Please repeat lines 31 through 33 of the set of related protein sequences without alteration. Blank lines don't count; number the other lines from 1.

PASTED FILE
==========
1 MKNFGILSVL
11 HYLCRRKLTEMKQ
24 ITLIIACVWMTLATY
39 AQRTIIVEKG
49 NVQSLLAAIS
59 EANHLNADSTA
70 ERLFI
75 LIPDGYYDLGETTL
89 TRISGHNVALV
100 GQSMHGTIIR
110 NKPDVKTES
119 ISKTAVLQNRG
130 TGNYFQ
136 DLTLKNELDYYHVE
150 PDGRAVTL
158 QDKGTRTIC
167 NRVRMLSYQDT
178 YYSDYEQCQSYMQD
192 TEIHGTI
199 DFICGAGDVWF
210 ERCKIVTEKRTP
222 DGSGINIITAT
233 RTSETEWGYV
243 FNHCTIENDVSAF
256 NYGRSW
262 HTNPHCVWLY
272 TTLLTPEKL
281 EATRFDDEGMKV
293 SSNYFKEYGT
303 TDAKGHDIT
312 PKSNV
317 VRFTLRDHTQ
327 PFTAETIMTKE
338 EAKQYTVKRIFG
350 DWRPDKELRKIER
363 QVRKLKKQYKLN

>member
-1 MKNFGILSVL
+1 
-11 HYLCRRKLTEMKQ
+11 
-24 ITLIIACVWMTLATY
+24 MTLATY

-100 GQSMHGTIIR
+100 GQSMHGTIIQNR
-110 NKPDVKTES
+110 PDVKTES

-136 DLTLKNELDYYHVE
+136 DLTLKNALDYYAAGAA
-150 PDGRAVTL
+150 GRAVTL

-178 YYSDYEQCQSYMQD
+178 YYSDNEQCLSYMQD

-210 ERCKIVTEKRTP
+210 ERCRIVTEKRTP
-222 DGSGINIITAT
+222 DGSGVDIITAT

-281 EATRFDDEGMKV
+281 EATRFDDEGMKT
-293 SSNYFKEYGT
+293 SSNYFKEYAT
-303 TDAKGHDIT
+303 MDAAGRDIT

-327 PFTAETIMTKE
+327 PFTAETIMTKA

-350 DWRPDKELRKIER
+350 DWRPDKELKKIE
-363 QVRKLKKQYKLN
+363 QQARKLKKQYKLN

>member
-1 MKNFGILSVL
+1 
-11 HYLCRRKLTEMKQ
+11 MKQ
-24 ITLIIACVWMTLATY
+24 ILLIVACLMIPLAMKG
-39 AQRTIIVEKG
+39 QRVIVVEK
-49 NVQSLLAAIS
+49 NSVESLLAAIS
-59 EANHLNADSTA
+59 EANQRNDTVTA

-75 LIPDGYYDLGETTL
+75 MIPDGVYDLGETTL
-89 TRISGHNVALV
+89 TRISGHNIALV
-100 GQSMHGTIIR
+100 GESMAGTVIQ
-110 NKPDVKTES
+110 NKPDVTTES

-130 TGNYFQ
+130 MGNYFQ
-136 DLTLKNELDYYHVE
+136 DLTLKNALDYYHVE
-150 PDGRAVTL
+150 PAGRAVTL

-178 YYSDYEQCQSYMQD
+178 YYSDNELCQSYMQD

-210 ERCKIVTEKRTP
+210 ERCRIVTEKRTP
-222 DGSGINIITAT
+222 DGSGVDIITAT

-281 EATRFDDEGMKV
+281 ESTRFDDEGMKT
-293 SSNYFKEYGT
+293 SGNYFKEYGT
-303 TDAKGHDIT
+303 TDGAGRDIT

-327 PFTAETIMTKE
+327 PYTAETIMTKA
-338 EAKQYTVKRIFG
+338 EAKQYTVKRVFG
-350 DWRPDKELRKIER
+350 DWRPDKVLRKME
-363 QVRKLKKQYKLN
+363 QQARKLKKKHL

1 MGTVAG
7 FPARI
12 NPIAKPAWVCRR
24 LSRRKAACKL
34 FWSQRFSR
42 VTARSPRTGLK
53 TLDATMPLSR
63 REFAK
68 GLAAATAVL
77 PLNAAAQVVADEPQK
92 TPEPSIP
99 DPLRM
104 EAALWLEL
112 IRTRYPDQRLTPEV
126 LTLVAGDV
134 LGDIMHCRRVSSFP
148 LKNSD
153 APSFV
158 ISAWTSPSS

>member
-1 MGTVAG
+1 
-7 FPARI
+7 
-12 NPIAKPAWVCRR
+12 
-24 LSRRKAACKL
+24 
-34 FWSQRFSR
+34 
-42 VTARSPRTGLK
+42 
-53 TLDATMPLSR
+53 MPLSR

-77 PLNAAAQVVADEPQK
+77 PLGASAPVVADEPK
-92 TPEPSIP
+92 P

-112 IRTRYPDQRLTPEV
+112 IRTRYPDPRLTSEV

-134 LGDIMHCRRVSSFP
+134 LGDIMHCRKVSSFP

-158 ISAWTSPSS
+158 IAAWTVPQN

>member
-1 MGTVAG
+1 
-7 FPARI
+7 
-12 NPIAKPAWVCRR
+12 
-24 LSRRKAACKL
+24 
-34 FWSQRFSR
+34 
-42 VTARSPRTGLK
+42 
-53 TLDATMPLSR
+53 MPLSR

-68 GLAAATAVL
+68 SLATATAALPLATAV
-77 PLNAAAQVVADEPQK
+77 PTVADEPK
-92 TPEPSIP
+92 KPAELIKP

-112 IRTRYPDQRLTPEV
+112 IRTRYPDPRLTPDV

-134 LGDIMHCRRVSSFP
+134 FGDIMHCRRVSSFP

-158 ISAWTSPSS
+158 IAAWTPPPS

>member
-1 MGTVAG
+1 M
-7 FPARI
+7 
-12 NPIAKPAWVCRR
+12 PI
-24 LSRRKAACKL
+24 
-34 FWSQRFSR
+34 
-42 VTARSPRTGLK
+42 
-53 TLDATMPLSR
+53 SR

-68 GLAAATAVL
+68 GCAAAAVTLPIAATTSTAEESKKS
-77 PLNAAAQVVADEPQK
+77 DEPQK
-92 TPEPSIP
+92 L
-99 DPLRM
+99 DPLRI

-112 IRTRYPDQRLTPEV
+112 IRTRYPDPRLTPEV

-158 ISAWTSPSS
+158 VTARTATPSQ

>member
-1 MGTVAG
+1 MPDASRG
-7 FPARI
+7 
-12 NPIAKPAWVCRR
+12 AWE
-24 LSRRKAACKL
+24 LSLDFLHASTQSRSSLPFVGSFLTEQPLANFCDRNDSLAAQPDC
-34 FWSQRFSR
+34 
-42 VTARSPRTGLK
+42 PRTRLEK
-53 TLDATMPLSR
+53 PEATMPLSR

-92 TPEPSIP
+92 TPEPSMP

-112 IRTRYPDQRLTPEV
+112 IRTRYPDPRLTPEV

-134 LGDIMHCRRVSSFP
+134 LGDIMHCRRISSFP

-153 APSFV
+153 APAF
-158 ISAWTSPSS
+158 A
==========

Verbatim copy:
312 PKSNV
317 VRFTLRDHTQ
327 PFTAETIMTKE